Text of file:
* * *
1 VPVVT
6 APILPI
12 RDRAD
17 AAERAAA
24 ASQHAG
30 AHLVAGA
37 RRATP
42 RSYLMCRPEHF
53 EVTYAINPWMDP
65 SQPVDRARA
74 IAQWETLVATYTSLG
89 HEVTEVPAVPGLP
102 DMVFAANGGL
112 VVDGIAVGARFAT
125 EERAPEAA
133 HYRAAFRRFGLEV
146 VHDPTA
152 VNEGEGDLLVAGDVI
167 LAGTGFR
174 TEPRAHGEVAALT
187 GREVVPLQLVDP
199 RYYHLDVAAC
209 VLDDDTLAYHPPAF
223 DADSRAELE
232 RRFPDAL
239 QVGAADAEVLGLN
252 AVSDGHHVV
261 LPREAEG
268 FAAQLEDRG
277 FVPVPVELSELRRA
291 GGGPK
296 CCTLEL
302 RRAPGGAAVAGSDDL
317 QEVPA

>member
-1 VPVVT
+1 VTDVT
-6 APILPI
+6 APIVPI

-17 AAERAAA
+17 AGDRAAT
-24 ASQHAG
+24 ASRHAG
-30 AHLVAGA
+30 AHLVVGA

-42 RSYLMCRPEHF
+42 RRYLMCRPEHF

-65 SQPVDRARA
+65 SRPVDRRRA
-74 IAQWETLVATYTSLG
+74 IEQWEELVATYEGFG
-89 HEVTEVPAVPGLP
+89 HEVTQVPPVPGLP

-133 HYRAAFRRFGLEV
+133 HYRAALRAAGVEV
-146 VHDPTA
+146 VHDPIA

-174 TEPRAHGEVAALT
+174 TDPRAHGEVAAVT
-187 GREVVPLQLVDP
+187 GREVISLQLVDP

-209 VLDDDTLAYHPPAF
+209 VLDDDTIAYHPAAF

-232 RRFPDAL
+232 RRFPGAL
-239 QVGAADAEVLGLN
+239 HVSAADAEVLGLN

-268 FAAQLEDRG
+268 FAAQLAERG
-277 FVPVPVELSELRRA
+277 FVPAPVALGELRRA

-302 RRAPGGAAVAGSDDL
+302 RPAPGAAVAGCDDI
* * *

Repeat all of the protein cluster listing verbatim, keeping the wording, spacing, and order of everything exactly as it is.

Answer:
1 VPVVT
6 APILPI
12 RDRAD
17 AAERAAA
24 ASQHAG
30 AHLVAGA
37 RRATP
42 RSYLMCRPEHF
53 EVTYAINPWMDP
65 SQPVDRARA
74 IAQWETLVATYTSLG
89 HEVTEVPAVPGLP
102 DMVFAANGGL
112 VVDGIAVGARFAT
125 EERAPEAA
133 HYRAAFRRFGLEV
146 VHDPTA
152 VNEGEGDLLVAGDVI
167 LAGTGFR
174 TEPRAHGEVAALT
187 GREVVPLQLVDP
199 RYYHLDVAAC
209 VLDDDTLAYHPPAF
223 DADSRAELE
232 RRFPDAL
239 QVGAADAEVLGLN
252 AVSDGHHVV
261 LPREAEG
268 FAAQLEDRG
277 FVPVPVELSELRRA
291 GGGPK
296 CCTLEL
302 RRAPGGAAVAGSDDL
317 QEVPA

>member
-1 VPVVT
+1 VTDVT
-6 APILPI
+6 APIVPI

-17 AAERAAA
+17 AGDRAAT
-24 ASQHAG
+24 ASRHAG
-30 AHLVAGA
+30 AHLVVGA

-42 RSYLMCRPEHF
+42 RRYLMCRPEHF

-65 SQPVDRARA
+65 SRPVDRRRA
-74 IAQWETLVATYTSLG
+74 IEQWEELVATYEGFG
-89 HEVTEVPAVPGLP
+89 HEVTQVPPVPGLP

-133 HYRAAFRRFGLEV
+133 HYRAALRAAGVEV
-146 VHDPTA
+146 VHDPIA

-174 TEPRAHGEVAALT
+174 TDPRAHGEVAAVT
-187 GREVVPLQLVDP
+187 GREVISLQLVDP

-209 VLDDDTLAYHPPAF
+209 VLDDDTIAYHPAAF

-232 RRFPDAL
+232 RRFPGAL
-239 QVGAADAEVLGLN
+239 HVSAADAEVLGLN

-268 FAAQLEDRG
+268 FAAQLAERG
-277 FVPVPVELSELRRA
+277 FVPAPVALGELRRA

-302 RRAPGGAAVAGSDDL
+302 RPAPGAAVAGCDDI